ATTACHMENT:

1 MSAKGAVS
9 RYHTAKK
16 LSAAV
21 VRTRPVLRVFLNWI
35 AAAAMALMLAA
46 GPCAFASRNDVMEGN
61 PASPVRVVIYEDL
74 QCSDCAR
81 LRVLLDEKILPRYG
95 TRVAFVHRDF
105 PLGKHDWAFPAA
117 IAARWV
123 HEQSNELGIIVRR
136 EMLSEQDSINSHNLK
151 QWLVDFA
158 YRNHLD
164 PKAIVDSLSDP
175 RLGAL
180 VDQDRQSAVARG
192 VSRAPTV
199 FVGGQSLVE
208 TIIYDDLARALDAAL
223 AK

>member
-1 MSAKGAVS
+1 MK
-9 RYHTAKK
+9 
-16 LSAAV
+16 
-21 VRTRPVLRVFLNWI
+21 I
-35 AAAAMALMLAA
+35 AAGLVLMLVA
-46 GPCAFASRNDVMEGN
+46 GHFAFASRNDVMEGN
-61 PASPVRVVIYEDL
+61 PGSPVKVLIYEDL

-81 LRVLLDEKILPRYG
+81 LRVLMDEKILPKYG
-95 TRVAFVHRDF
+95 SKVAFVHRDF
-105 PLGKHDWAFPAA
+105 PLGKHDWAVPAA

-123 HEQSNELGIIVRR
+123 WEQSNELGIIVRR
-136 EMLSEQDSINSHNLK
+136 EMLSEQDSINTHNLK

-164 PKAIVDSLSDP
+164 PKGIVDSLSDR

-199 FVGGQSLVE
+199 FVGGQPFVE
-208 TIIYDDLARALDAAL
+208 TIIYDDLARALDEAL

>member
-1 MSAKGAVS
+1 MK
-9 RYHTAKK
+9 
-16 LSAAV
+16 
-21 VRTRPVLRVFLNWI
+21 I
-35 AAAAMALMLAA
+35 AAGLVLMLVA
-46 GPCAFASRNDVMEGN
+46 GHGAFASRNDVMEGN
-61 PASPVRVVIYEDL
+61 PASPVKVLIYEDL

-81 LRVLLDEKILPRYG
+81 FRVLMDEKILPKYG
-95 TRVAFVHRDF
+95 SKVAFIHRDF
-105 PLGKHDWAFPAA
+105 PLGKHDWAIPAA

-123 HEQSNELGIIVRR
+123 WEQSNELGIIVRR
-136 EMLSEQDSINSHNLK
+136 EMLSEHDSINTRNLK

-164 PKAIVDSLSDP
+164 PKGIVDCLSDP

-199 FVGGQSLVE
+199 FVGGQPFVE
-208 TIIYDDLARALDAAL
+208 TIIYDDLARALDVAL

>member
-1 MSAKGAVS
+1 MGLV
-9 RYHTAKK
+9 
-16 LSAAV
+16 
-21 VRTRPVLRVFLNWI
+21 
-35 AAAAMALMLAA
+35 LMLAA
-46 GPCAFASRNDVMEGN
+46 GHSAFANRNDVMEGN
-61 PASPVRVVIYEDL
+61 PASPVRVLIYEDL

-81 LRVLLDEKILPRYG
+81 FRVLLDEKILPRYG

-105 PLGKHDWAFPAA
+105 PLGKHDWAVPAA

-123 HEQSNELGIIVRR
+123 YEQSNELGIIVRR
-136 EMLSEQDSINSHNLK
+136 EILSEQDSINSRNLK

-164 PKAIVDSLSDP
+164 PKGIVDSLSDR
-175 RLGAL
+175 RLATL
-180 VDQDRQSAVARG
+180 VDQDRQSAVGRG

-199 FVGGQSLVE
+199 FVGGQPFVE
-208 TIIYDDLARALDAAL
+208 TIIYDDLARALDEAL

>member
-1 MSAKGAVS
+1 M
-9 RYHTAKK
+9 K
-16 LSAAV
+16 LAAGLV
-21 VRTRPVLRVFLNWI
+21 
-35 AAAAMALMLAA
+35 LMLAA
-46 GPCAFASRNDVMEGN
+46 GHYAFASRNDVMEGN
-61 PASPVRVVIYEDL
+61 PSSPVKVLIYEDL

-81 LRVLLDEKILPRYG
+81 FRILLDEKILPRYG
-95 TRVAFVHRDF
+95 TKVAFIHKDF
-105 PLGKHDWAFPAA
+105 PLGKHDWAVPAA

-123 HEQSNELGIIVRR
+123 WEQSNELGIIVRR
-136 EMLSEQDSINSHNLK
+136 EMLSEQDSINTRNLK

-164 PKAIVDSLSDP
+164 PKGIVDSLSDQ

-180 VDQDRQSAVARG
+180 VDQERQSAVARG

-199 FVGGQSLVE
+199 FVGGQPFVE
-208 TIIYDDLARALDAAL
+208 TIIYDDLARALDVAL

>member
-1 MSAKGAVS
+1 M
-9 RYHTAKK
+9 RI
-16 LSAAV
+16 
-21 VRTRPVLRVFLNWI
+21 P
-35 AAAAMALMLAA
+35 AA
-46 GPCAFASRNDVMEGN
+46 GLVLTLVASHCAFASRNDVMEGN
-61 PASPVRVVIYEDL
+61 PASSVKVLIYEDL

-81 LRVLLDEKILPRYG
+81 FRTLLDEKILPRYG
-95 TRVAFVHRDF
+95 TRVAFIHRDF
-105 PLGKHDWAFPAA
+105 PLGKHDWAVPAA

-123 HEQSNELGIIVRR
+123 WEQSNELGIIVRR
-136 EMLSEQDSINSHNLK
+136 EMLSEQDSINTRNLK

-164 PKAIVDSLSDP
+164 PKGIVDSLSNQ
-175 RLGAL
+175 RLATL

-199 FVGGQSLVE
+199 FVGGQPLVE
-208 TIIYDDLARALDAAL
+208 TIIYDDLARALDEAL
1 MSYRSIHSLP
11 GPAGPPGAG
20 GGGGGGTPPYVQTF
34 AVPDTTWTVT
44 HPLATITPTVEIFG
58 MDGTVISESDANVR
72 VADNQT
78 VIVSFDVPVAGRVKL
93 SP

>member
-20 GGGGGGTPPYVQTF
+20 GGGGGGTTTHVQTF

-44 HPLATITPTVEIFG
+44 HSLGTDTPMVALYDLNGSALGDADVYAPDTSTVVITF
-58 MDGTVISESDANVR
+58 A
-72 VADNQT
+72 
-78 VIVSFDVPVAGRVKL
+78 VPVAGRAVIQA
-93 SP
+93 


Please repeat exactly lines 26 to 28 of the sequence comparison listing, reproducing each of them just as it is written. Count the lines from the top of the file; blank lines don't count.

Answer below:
+1 MK
-9 RYHTAKK
+9 